When Ronald Perelman took over Marvel in 1989, his goal was to expand Marvel's business. He had his team start by increasing the number of titles being published, raising cover prices on a regular basis, and salting the monthly output heavily with special issues that could derive extraordinary profits through such inexpensive means as enhanced covers. At first, it looked like his plan was succeeding brilliantly. Sales and earnings soared as fans purchased huge numbers of these higher-priced books. What we heard in the stores, however, was an accelerating stream of complaints against the high cost of comics. Initially this criticism was focused on the higher-priced enhanced comics, but it quickly became apparent that the higher cost of collecting was forcing many fans out of their chosen hobby.
While we also heard many complaints about the quality of comics being produced in 1993, it was evident that the problem was greater than that one simple element. A survey of the books from that period does show a large number of mediocre titles being published, but there were also some very good ones. So why did so many long time fans quit? The answer seems to be a combination of time and money. Fans who had been purchasing every Marvel title were frustrated that they could no longer afford to purchase the whole line, and were even more frustrated that they didn't have the time to read them all. Rather than cut back to what they could afford, this substantial portion of the comics collecting community simply chose to quite collecting altogether.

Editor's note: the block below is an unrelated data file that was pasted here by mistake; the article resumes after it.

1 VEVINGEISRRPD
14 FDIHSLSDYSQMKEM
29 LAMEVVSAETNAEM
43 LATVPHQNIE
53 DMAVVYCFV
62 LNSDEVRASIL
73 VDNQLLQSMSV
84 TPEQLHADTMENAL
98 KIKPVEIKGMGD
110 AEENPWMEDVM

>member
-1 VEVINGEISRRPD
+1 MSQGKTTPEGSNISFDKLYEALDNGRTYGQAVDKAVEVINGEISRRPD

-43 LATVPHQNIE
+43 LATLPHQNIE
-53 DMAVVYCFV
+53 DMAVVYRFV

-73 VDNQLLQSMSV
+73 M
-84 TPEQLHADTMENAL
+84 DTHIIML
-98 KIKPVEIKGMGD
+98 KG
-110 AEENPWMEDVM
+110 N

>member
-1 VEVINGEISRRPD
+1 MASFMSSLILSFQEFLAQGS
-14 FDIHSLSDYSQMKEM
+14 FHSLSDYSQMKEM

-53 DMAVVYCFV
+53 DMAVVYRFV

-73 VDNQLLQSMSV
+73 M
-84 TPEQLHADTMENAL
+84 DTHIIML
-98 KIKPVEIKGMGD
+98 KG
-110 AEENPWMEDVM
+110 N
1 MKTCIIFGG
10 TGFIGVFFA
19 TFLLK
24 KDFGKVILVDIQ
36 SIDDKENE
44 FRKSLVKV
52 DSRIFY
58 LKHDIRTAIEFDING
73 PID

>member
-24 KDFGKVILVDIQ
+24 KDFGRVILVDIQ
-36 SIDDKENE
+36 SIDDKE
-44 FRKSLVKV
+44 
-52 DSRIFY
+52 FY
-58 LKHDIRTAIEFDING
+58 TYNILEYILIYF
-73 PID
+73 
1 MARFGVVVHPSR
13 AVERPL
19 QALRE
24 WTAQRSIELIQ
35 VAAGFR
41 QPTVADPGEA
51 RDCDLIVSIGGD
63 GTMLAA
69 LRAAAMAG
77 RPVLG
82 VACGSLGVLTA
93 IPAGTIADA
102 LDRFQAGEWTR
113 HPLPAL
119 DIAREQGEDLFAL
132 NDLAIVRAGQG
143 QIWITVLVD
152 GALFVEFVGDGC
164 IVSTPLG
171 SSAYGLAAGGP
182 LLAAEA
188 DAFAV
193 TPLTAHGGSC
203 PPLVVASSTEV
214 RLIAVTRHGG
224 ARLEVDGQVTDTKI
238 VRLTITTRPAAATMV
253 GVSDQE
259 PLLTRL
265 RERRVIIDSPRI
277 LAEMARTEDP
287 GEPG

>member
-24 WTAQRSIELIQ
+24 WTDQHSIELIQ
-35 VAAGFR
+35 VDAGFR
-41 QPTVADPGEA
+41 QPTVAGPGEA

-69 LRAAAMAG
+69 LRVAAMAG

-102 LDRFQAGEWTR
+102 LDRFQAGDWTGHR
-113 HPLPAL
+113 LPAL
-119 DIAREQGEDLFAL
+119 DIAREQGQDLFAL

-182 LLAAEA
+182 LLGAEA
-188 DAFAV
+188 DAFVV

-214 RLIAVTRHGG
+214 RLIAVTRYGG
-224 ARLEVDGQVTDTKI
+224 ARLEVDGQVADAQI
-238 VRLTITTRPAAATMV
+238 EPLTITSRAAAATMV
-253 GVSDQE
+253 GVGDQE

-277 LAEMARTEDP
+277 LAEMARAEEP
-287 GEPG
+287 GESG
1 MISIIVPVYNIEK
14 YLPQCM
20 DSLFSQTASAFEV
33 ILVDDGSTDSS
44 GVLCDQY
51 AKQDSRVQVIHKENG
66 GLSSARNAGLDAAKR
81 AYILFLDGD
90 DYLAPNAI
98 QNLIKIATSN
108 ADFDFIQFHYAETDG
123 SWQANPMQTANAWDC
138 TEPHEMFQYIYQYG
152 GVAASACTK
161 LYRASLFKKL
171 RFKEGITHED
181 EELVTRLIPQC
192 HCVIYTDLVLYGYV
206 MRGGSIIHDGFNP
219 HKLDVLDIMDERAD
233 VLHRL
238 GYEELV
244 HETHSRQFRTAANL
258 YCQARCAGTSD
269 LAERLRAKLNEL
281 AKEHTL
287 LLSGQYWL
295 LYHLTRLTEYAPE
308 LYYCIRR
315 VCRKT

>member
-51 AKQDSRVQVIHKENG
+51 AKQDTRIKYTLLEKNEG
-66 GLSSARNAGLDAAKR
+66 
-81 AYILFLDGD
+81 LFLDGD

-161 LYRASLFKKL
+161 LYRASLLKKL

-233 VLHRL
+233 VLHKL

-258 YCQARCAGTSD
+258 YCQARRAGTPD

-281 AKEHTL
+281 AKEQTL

By early 1993, Marvel prices were a minimum of $1.25 per copy, with several enhanced issues each month. With well over 100 titles being printed each month, the monthly cost for a dedicated fan to purchase the entire Marvel line was approximately $150.00. It was at this point that the comics market started falling apart at the seams. We noticed it first in our retail stores, as the number of monthly subscribers we were servicing started to fall precipitously. Simultaneously, impulse sales from our new comics racks plummeted, and long-time subscribers began dropping titles from their subscriptions in large numbers. The worst-hit publisher in this decline was Image, with Valiant/Acclaim a close second. Those publishers dropped so quickly that we saw declines as high as 35% per month on certain titles! Given the non-returnable rules of comics retailing, and the fact that our orders were being placed two months in advance, this resulted in a cash flow nightmare. We simply couldn't cut our orders as fast as demand was dropping! We "ate" unsold issues by the thousands...
Had Ronald O. Perelman not been the owner of Marvel at this time, then perhaps the damage of the implosion of 1993 could have been mitigated. Instead of acknowledging that their price increases and title inflation were a significant part of the problem, however, Marvel's management chose to believe that their ills were being caused by a lack of proper marketing of Marvel products by the Direct Market distributors. This led them to make the incredibly stupid decision to buy one of the smaller Direct Market Distributors (Heroes World) and start distributing their comics on their own.
To be continued...